Embodiments of the invention have been chosen for purposes of illustration and description, and are shown in the accompanying drawings, wherein:
FIG. 1 is a block diagram of a CT data acquisition system of the type to which the present invention finds application;
FIG. 2 is a block diagram of a data converter usable in the system of FIG. 1;
FIG. 3 is a block diagram for the floating point amplifier of FIG. 2;
FIG. 4 is a simplified schematic diagram of a first prior art approach to the programmable gain amplifier of FIG. 3;
FIG. 5 is a schematic diagram of a second prior art approach to the programmable gain amplifier of FIG. 3;
FIG. 6 is a schematic diagram of a programmable gain amplifier in accordance with the principles of the invention;
FIG. 7 is a schematic diagram of the programmable gain amplifier of FIG. 6 including an auto-zero offset voltage correction feature; and
FIG. 8 is a schematic diagram as in FIG. 7 showing a modified auto-zeroing feature.
Throughout the drawings, like elements are referred to by like numerals.
A simplified block diagram for a CT data acquisition system 10 of the type to which the present invention finds application is shown in FIG. 1. The system 10 has four primary elements: a front-end signal conditioner 12, an analog multiplexer 14, a data converter 16 and a digital control 18.
The front-end signal conditioner 12 receives relatively low-level analog output signals from a plurality of X-ray detectors 1 through i (not shown) and converts them to low output impedance signals for further processing by the rest of the data acquisition system 10. Each detector output channel or line 1 through i (FIG. 1) has at least some dedicated signal conditioning circuitry 20. After processing by the front-end signal conditioner 12, the analog signals from the separate detector channels are passed to the analog multiplexer 14 where they are multiplexed to enable further processing in time-shared fashion by follow-on data conversion circuitry 16. The data converter 16 transforms the analog signals into correspondingly-valued digital word signals. The multiplexing and data conversion process operates under the direction of the digital control circuitry 18 which maintains the information correlation between the signals and their respective detector position origins.
Traditionally, high performance CT data acquisition systems 10 have utilized more than one data converter 16 to achieve the desired sampling rate and accuracy requirements. With the data converter 16 in accordance with the invention, however, the number of required data converters 16 can be significantly reduced so that even a relatively high performance CT data acquisition system can be implemented using only a single data converter 16.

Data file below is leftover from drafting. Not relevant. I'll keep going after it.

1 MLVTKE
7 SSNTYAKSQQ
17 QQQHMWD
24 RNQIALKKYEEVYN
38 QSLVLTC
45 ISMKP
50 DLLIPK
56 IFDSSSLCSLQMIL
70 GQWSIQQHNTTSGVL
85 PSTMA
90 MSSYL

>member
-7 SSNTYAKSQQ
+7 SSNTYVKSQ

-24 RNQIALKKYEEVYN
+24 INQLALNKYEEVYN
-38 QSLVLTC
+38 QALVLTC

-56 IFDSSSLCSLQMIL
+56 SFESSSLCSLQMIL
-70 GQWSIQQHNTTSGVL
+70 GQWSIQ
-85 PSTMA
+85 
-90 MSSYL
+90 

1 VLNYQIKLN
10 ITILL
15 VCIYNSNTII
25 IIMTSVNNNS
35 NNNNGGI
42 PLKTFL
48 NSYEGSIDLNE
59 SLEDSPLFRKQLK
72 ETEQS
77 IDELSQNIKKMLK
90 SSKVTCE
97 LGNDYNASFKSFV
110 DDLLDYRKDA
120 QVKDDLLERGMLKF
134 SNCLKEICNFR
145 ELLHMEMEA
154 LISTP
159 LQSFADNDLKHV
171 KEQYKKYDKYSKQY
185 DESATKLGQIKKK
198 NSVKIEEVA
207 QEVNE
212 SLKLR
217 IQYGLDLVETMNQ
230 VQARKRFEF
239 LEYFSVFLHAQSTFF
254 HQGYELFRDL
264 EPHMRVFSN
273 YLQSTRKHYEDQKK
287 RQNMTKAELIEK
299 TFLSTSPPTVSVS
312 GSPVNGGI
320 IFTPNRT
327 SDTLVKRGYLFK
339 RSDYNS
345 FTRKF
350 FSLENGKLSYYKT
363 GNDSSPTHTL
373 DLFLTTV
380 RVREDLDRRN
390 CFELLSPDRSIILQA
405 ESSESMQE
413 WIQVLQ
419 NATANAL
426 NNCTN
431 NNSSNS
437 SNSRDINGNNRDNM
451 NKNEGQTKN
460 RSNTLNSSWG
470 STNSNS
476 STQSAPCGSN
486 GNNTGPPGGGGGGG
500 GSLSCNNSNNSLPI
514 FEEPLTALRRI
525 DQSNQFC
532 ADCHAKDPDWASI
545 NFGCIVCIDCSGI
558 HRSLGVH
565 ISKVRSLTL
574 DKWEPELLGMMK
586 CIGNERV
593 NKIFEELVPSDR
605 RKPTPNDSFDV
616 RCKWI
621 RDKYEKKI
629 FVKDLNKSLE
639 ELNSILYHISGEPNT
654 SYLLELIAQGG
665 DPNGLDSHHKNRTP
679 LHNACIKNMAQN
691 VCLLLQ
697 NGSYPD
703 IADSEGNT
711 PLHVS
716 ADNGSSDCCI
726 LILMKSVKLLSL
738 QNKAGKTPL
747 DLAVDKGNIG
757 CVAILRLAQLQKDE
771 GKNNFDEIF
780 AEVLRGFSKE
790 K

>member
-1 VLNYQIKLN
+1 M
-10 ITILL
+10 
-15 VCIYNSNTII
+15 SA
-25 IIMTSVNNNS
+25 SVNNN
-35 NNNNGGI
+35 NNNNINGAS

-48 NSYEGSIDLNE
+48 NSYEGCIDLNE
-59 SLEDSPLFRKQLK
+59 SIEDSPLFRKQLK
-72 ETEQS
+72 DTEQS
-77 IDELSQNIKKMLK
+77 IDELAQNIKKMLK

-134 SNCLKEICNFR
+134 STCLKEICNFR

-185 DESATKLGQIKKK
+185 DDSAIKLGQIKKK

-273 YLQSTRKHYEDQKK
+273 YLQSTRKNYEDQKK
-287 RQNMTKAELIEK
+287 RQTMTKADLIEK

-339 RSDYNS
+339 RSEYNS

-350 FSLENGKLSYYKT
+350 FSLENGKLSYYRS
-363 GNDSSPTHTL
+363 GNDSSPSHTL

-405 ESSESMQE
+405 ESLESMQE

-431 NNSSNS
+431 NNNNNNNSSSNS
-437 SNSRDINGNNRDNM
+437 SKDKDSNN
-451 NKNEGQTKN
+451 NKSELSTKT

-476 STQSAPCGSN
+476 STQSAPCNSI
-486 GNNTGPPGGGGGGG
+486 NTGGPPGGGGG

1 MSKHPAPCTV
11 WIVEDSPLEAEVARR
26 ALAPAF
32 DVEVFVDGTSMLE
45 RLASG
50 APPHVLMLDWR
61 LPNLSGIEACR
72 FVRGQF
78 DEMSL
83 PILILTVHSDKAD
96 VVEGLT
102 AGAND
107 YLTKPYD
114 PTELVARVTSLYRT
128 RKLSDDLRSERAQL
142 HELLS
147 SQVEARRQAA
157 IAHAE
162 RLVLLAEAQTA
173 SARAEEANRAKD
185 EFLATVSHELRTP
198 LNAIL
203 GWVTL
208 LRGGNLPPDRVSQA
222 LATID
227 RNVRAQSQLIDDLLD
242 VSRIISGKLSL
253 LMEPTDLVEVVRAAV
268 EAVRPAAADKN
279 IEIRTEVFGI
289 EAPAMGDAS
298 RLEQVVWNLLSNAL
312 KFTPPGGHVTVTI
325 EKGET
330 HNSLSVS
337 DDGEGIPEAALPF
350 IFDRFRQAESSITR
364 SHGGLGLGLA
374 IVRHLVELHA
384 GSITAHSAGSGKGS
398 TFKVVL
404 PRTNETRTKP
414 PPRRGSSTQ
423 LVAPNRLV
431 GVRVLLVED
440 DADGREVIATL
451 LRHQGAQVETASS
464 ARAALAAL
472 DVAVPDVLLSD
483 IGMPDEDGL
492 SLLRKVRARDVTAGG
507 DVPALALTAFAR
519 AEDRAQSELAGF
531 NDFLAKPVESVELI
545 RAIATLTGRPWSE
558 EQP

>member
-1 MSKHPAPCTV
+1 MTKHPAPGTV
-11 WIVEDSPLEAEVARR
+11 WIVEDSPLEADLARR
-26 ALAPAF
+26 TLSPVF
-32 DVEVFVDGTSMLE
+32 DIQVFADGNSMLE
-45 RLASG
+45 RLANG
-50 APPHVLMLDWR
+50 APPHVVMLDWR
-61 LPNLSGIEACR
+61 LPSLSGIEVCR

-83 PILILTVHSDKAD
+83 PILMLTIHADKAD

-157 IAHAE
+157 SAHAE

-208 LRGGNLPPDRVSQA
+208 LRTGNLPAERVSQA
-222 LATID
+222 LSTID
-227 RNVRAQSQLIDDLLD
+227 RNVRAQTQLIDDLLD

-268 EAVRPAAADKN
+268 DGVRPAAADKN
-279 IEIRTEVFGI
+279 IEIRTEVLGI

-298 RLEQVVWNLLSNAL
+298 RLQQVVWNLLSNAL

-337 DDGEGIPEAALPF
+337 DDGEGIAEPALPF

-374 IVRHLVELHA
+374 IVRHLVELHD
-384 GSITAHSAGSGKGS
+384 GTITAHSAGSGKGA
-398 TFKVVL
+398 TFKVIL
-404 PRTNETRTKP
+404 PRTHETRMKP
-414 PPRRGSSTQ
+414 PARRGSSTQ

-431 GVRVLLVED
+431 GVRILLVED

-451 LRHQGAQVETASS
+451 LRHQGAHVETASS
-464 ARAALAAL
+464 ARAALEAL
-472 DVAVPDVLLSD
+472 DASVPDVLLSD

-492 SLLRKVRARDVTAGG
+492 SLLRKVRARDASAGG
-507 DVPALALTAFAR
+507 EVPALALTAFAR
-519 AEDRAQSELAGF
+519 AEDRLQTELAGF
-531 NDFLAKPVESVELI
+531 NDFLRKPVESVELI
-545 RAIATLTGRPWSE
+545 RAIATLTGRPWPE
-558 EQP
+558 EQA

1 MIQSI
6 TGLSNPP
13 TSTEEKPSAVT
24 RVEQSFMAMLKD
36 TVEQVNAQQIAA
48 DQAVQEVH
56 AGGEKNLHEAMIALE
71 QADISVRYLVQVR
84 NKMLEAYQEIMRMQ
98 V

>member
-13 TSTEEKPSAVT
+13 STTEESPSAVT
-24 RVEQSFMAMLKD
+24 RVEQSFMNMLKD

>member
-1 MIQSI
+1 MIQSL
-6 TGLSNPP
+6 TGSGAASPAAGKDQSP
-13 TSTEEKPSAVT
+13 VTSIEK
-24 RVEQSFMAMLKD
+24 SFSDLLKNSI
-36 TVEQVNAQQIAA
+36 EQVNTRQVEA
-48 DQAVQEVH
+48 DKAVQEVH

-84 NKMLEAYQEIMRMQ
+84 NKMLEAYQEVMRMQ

The data converter 16 is composed of two primary conponents, as shown in FIG. 2: a floating point amplifier 26 and an analog-to-digital (A/D) converter 28. For an input signal "I" and transfer functions "A" and "B" of the floating point amplifier 26 and A/D converter 28, respectively, the digital output word signal "O" of the data converter 16 can be represented by the equation: O=I A B. In general, the transfer function of the floating point amplifier 28 is of the form MN, where "N" is an integer whose value increases for smaller values of analog input signals, and "M" is usually 2 or integer powers of 2, i.e., 4, 8, 16, etc. The floating point amplifier 26 functions so that "N" is dynamically selected as a function of its analog input signal and the output gain of amplifier 26 is varied so that the input to the A/D converter 28 is always greater than some minimum value, thereby limiting by the size of "M" the number of zero value most significant bits delivered by the A/D converter 28 for subsequent image analysis. This ensures that the resolution as a percentage of reading for the combined amplifier 26-converter 28 combination will be relatively independent of the input signal value, a desired characteristic for a CT data acquisition system.
A simplified block diagram of the floating point amplifier 26 is shown in FIG. 3. The amplifier 26 includes a programmable or selectable gain amplifier 32 and a gain select comparator circuit 34 used to select the gain by establishing the value of the MN transfer function, described.
A prior art implementation of the programmable gain amplifier 32 and gain select circuitry 36, shown in FIG. 4, utilizes an operational amplifier (op-amp) 36, whose noninverting input is connected to receive the analog signal from the multiplexer 14 and whose inverting input is connected through a feedback path to the output. The feedback path includes a plurality of serially connected resistors and the desired gain MN is established by means of a decode logic circuit 38 which controls a plurality of switches to connect or disconnect one or more of the resistors from the feedback path.